If you had to sit through their hour-long Broadway-themed presentation, that alone might’ve turned you off of their new smartphone or the company altogether, but I dug in. I can handle cheesy, over-produced and perhaps misogynistic presentations just fine. Samsung did a good job, at the very least, of presenting what their new Galaxy S4 is and what it does. Thankfully, I don’t want to be part of their ecosystem any more than I want to be hooked into Apple’s, so thank you Samsung for making my decision so easy.
Let’s ignore for a moment that I’ve already laid out in my next phone, which is effectively the X Phone that (allegedly) Google will be unveiling at their I/O conference in May. The Galaxy S4, once you get past all of its caked on Samsung-specific features, is some plenty nice hardware with a large 5″ SAMOLED display, an eight-core Exynos chipset running at 1.8GHz, and two gigabytes of RAM with plenty of storage. That’s fine and dandy because it’ll be such a popular phone that they’ll have stock Android running on it super quick. It’s all that Samsung on top that steers me clear. With a galaxy (geddit) of new features on the phone, including their own proprietary health system that communicates with new and proprietary branded health bands and accessories, or their proprietary dual-camera mode that lets you snap pictures and shot movies using both of the phone’s cameras at once (twelve and five megapixels, back and front), it’s obvious that Samsung wants to carve out a very specific, non-forked version of the Android environment to call their own.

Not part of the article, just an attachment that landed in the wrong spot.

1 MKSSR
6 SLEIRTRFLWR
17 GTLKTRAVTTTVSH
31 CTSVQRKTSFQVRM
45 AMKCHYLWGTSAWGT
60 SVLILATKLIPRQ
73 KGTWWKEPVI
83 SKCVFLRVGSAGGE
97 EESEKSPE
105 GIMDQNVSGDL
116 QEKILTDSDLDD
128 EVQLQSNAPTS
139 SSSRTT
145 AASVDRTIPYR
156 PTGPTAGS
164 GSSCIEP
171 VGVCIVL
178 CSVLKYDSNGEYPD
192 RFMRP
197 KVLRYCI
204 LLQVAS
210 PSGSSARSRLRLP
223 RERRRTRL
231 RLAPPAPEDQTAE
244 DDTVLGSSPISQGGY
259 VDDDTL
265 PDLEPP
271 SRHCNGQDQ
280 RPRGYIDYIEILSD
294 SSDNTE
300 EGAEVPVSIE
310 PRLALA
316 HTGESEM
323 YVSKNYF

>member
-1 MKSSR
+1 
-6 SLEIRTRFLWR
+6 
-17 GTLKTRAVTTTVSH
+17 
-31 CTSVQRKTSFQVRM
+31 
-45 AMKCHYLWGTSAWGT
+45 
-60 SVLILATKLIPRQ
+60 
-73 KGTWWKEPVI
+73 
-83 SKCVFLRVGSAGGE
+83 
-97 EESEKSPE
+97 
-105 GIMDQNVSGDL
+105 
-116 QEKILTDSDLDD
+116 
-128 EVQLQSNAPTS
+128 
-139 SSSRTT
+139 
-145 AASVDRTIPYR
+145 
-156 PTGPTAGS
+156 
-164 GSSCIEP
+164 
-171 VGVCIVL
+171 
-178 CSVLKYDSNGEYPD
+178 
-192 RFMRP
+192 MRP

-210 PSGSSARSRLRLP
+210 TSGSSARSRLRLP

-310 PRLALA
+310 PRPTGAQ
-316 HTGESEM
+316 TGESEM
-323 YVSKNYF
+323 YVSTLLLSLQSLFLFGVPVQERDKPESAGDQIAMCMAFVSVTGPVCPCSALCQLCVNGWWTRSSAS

While some will love all of these built-in additions, it’ll be the best selling phone of the year after all, I’m not hip on their new speak. I have a passion for what Google’s doing with Android that Samsung is disrupting. Do I care about any of the Galaxy S4’s new features or their new themes? Maybe a few, but I don’t want Samsung to be dictating what my phone does, I want Google to.
Bring me the X Phone.